Bikes are extremely popular on campus. Because of this, you've got a lot of problems with theft, and not just by campus security. Laie itself has some nice, principled people living here. Maybe when you arrive, you will think you've found paradise and let your guard down. This is well known by locals, and it actually attracts thieves both locally and from elsewhere on the island looking to take advantage of students who don't take measures to protect their rides. If you get a bike, you MUST lock it up, especially if you get a higher quality one. The demand for bikes is so high, even old rusty ones get stolen sometimes. Don't think you can leave it outside unprotected for even a minute, even if you're running late for something. That's how a lot of bikes get stolen, so make sure you give yourself time to lock up your bike before any class or appointment.

REI offers a great overview on bike locks that is worth a look. Get a good solid U lock for your bike, and lock the main body of your bike to a solid bike rack that's not falling apart. If you just lock your bike by the wheel, especially the front wheel without gears, someone may remove and abandon the wheel and run off with the rest of the bike. You can get a flexible cable lock too, but don't trust your whole bike to it. Use it to lock up your wheels at most. A simple bolt cutter can slice through these like they are cooked noodles (I have done it myself), so don't trust your whole bike to one of these. Be careful with your seat too, especially if you have a quick-release bike seat. Some people will steal these as well. But I think it's a bit of an arms race when it comes to locks. It's the easiest bike to steal that will get stolen first, so you don't want to have less protection than everyone else. Certainly if you have no protection, you might as well give your bike away now. At least you'll know who it ends up with... That is unless your friend doesn't lock it up either!

My personal strategy was to lock up the main body and front wheel of the bike to the bike rack with a tough U lock. You ideally want a lock just big enough to fit because the wider the "U" shape, the easier it would be to use a crowbar or other metal rod to break it. I also used a flexible metal cord lock with a loop that hooked onto my U lock for the back wheel. As for my seat, I popped it off using the quick release and brought it with me until I got something to lock it down. I never had a problem with theft of my bike despite having a brand new and pricier $650 bike which I still have and love to this day.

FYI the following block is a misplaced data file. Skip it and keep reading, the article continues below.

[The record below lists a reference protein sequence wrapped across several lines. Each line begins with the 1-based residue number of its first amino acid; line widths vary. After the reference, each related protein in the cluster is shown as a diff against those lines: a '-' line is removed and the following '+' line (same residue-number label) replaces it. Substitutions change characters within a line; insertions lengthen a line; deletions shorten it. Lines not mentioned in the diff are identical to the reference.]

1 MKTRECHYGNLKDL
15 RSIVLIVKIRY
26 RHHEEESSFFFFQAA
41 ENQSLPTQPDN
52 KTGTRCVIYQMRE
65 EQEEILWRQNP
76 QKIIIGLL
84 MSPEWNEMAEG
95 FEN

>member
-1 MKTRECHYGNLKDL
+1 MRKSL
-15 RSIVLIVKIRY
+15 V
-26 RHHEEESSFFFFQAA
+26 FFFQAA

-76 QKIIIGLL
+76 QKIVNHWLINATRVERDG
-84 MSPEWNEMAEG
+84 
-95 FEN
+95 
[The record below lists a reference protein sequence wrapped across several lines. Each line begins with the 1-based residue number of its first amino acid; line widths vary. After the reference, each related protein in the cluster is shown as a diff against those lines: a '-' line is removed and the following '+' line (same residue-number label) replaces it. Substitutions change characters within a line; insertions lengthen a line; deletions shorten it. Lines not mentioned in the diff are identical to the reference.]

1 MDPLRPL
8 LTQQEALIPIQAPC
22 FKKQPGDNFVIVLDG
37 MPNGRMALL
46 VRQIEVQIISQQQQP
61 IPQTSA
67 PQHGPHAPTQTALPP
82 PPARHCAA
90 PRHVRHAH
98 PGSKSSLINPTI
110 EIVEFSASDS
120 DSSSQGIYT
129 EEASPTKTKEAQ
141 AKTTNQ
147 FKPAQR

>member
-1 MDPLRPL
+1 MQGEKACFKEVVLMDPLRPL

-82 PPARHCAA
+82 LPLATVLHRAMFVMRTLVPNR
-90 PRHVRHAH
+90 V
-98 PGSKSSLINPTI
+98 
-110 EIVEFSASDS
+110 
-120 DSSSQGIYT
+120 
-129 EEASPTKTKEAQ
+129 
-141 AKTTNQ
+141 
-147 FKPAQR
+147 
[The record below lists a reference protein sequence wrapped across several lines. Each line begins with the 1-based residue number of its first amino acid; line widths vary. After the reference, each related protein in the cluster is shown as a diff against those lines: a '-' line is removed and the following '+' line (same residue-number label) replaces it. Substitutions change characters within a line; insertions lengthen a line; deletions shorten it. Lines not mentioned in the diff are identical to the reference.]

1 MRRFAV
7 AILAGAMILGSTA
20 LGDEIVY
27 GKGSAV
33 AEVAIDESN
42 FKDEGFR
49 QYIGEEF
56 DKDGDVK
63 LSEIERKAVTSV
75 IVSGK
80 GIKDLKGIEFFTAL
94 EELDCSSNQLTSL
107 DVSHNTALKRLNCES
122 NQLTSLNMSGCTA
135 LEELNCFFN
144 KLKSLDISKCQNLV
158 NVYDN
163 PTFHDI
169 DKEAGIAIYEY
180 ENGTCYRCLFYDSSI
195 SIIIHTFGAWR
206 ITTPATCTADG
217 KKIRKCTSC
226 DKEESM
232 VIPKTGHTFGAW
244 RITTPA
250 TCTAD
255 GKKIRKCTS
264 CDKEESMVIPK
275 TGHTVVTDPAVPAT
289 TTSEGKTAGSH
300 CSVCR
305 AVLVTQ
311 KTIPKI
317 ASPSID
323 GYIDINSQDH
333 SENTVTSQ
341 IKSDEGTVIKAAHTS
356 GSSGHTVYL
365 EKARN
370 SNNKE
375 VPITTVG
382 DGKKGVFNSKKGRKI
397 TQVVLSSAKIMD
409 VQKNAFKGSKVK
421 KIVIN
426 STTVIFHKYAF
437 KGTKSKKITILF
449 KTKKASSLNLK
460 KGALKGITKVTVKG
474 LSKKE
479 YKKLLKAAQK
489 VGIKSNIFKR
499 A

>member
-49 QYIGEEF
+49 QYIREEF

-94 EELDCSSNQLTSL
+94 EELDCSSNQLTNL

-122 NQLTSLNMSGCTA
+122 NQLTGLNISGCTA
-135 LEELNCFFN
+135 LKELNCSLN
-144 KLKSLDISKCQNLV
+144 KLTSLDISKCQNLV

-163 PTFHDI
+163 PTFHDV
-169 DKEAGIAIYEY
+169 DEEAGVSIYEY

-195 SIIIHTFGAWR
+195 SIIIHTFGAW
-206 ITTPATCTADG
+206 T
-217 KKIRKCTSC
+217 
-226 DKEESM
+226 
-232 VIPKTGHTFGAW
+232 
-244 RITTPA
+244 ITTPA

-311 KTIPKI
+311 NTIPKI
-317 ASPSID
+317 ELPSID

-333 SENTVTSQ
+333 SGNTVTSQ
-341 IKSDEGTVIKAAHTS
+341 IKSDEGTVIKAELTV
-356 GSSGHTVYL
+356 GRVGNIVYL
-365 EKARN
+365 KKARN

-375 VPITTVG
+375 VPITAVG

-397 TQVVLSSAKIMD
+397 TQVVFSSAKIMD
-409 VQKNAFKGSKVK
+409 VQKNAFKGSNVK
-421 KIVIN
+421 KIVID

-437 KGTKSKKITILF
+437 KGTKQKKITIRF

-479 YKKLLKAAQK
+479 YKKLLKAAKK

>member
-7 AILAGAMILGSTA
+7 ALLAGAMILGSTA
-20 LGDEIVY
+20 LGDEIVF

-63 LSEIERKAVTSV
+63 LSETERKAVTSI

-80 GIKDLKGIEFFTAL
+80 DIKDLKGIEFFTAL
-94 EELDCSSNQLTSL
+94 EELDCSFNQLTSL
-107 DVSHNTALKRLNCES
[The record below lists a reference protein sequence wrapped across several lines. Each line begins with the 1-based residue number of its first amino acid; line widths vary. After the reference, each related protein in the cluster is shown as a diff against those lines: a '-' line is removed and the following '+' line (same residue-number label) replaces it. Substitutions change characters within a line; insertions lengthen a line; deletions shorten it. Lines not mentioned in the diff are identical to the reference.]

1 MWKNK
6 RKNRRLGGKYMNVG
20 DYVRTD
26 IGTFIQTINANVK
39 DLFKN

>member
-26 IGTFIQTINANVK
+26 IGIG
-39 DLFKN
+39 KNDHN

And no matter what your friends say, get and wear a helmet! Everyone thinks bad things happen to other people until something happens to them. It is a thing in Hawaii to ride around without any kind of protection because it's not a minimum requirement. I don't get this... Just because you're in a nice place, it doesn't mean you can let down your guard and forget all your good habits. Don't be that girl riding her bike down Kamehameha Highway with no helmet while not looking at the road and TEXTING. Dude, you're just asking for the universe to sucker punch you with a bad lesson on why you need to act responsibly. It's really dangerous, so please don't do it.

If you're going to go shopping, although you can awkwardly hang shopping bags off your handlebars until you can get better situated, you'll really need a bike basket or rack. There are several options. There are bike baskets that attach to the front of your bike. These in my opinion make it harder and clumsier to steer, so I prefer racks for the back of the bike. There are baskets made for the rear of the bike. Or you can buy a cheap rear bike rack and attach a cheap wooden or plastic crate with rope, bungee cords, screws, etc. Here is a video that shows how to do that with a wooden box. Free plastic crates would work great and are often available for free by the dumpster behind the cafeteria by the swimming pool. If you don't find them when you go, check again later.

Rain is the next thing to consider. Hawaii has two seasons - there's hurricane season when it's hot, and there's a rainy season when it's colder, so plan on rain all the time! But if you plan, you won't ever have to worry about rain. Only the unprepared need to take the walk of shame into class all wet and dirty. No need to bum rides from people because of a little rain. Rain is normal and expected, so be ready for it.